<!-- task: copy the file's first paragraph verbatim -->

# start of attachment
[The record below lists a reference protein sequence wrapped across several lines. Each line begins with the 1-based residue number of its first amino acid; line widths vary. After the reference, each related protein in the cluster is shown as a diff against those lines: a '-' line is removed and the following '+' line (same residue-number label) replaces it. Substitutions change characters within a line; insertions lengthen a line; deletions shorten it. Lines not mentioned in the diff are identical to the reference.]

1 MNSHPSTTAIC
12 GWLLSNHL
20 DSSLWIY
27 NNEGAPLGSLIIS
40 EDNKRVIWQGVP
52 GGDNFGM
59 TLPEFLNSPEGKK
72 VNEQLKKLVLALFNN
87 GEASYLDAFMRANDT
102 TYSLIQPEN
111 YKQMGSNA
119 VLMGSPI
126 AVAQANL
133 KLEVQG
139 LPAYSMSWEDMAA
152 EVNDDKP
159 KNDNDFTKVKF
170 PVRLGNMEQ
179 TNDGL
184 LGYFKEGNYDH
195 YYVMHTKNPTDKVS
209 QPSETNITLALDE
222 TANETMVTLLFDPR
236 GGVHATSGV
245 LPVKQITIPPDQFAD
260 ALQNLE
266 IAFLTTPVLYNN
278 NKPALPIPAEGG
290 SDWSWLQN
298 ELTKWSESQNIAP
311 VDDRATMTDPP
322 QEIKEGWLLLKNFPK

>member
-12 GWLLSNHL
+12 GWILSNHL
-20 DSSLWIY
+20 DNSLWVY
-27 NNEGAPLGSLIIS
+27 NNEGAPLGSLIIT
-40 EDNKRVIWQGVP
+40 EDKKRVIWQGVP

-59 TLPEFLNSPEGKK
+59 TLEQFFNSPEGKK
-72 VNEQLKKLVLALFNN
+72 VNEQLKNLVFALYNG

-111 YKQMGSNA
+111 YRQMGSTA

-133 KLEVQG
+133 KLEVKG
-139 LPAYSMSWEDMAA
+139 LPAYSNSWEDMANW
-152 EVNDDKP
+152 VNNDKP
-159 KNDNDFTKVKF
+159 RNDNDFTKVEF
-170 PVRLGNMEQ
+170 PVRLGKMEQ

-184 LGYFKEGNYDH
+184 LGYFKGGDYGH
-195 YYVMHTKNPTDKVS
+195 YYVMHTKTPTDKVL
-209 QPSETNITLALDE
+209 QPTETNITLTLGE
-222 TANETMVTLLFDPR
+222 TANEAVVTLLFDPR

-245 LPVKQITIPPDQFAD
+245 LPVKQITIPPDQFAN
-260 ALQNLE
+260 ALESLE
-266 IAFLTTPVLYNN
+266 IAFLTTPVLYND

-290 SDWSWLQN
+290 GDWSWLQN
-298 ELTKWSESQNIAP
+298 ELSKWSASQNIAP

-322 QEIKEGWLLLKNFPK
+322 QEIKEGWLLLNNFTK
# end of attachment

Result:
[The record below lists a reference protein sequence wrapped across several lines. Each line begins with the 1-based residue number of its first amino acid; line widths vary. After the reference, each related protein in the cluster is shown as a diff against those lines: a '-' line is removed and the following '+' line (same residue-number label) replaces it. Substitutions change characters within a line; insertions lengthen a line; deletions shorten it. Lines not mentioned in the diff are identical to the reference.]